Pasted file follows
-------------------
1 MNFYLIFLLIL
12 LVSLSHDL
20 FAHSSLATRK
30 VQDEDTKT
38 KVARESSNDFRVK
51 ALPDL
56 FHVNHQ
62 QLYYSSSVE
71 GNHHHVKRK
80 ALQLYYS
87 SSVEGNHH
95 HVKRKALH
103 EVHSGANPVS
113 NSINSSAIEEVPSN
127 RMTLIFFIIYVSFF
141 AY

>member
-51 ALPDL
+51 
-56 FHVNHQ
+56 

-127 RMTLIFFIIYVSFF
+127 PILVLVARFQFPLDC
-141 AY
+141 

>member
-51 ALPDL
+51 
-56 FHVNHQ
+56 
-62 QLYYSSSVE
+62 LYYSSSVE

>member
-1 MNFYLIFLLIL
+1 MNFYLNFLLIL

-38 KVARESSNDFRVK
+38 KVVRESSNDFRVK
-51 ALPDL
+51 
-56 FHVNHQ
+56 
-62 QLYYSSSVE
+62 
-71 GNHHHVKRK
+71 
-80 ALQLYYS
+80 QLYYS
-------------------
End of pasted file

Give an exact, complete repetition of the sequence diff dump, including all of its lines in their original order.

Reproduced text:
1 MNFYLIFLLIL
12 LVSLSHDL
20 FAHSSLATRK
30 VQDEDTKT
38 KVARESSNDFRVK
51 ALPDL
56 FHVNHQ
62 QLYYSSSVE
71 GNHHHVKRK
80 ALQLYYS
87 SSVEGNHH
95 HVKRKALH
103 EVHSGANPVS
113 NSINSSAIEEVPSN
127 RMTLIFFIIYVSFF
141 AY

>member
-51 ALPDL
+51 
-56 FHVNHQ
+56 

-127 RMTLIFFIIYVSFF
+127 PILVLVARFQFPLDC
-141 AY
+141 

>member
-51 ALPDL
+51 
-56 FHVNHQ
+56 
-62 QLYYSSSVE
+62 LYYSSSVE

>member
-1 MNFYLIFLLIL
+1 MNFYLNFLLIL

-38 KVARESSNDFRVK
+38 KVVRESSNDFRVK
-51 ALPDL
+51 
-56 FHVNHQ
+56 
-62 QLYYSSSVE
+62 
-71 GNHHHVKRK
+71 
-80 ALQLYYS
+80 QLYYS